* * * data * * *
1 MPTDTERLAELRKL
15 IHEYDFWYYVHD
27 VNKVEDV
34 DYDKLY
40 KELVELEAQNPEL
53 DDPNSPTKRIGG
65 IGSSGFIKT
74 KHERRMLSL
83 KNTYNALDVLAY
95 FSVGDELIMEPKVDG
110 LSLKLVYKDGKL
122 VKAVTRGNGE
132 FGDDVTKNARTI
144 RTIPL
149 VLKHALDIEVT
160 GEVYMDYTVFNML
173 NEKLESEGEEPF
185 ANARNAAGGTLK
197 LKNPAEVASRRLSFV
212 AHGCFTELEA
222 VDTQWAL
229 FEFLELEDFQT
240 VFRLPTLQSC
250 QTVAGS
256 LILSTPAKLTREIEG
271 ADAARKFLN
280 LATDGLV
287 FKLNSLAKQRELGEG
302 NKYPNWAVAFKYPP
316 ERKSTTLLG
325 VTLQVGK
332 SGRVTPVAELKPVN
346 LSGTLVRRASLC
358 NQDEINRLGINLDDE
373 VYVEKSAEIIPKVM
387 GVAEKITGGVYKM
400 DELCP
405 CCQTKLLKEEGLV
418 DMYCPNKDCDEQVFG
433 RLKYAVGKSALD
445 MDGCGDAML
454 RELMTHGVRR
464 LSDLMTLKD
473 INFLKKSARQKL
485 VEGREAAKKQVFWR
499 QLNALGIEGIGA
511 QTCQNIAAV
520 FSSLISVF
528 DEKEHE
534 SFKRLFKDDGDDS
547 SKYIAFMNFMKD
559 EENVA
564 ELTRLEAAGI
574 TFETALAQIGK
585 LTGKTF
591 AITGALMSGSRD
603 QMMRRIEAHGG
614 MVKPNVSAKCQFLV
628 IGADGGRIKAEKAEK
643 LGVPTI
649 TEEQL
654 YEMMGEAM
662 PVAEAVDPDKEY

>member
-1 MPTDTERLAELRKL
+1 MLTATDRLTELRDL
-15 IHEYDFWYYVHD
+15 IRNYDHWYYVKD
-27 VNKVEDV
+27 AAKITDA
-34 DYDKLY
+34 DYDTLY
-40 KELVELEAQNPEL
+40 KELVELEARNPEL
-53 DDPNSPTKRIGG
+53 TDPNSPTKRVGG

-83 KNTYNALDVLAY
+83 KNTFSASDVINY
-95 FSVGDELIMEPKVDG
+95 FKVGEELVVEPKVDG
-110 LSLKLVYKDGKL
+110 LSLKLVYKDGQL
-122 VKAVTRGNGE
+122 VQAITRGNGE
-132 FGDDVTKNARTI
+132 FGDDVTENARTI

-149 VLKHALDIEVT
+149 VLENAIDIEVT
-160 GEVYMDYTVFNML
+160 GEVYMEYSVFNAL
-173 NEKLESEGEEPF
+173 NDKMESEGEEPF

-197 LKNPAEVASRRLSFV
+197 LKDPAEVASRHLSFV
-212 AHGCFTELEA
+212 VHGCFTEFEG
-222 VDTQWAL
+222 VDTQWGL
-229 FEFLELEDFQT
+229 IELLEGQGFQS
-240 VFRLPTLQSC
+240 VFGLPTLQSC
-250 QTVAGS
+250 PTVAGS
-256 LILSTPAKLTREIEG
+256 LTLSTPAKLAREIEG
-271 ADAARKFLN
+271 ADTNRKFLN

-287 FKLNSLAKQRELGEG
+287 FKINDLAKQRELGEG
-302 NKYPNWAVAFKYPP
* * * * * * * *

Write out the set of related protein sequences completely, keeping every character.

1 MPTDTERLAELRKL
15 IHEYDFWYYVHD
27 VNKVEDV
34 DYDKLY
40 KELVELEAQNPEL
53 DDPNSPTKRIGG
65 IGSSGFIKT
74 KHERRMLSL
83 KNTYNALDVLAY
95 FSVGDELIMEPKVDG
110 LSLKLVYKDGKL
122 VKAVTRGNGE
132 FGDDVTKNARTI
144 RTIPL
149 VLKHALDIEVT
160 GEVYMDYTVFNML
173 NEKLESEGEEPF
185 ANARNAAGGTLK
197 LKNPAEVASRRLSFV
212 AHGCFTELEA
222 VDTQWAL
229 FEFLELEDFQT
240 VFRLPTLQSC
250 QTVAGS
256 LILSTPAKLTREIEG
271 ADAARKFLN
280 LATDGLV
287 FKLNSLAKQRELGEG
302 NKYPNWAVAFKYPP
316 ERKSTTLLG
325 VTLQVGK
332 SGRVTPVAELKPVN
346 LSGTLVRRASLC
358 NQDEINRLGINLDDE
373 VYVEKSAEIIPKVM
387 GVAEKITGGVYKM
400 DELCP
405 CCQTKLLKEEGLV
418 DMYCPNKDCDEQVFG
433 RLKYAVGKSALD
445 MDGCGDAML
454 RELMTHGVRR
464 LSDLMTLKD
473 INFLKKSARQKL
485 VEGREAAKKQVFWR
499 QLNALGIEGIGA
511 QTCQNIAAV
520 FSSLISVF
528 DEKEHE
534 SFKRLFKDDGDDS
547 SKYIAFMNFMKD
559 EENVA
564 ELTRLEAAGI
574 TFETALAQIGK
585 LTGKTF
591 AITGALMSGSRD
603 QMMRRIEAHGG
614 MVKPNVSAKCQFLV
628 IGADGGRIKAEKAEK
643 LGVPTI
649 TEEQL
654 YEMMGEAM
662 PVAEAVDPDKEY

>member
-1 MPTDTERLAELRKL
+1 MLTATDRLTELRDL
-15 IHEYDFWYYVHD
+15 IRNYDHWYYVKD
-27 VNKVEDV
+27 AAKITDA
-34 DYDKLY
+34 DYDTLY
-40 KELVELEAQNPEL
+40 KELVELEARNPEL
-53 DDPNSPTKRIGG
+53 TDPNSPTKRVGG

-83 KNTYNALDVLAY
+83 KNTFSASDVINY
-95 FSVGDELIMEPKVDG
+95 FKVGEELVVEPKVDG
-110 LSLKLVYKDGKL
+110 LSLKLVYKDGQL
-122 VKAVTRGNGE
+122 VQAITRGNGE
-132 FGDDVTKNARTI
+132 FGDDVTENARTI

-149 VLKHALDIEVT
+149 VLENAIDIEVT
-160 GEVYMDYTVFNML
+160 GEVYMEYSVFNAL
-173 NEKLESEGEEPF
+173 NDKMESEGEEPF

-197 LKNPAEVASRRLSFV
+197 LKDPAEVASRHLSFV
-212 AHGCFTELEA
+212 VHGCFTEFEG
-222 VDTQWAL
+222 VDTQWGL
-229 FEFLELEDFQT
+229 IELLEGQGFQS
-240 VFRLPTLQSC
+240 VFGLPTLQSC
-250 QTVAGS
+250 PTVAGS
-256 LILSTPAKLTREIEG
+256 LTLSTPAKLAREIEG
-271 ADAARKFLN
+271 ADTNRKFLN

-287 FKLNSLAKQRELGEG
+287 FKINDLAKQRELGEG
-302 NKYPNWAVAFKYPP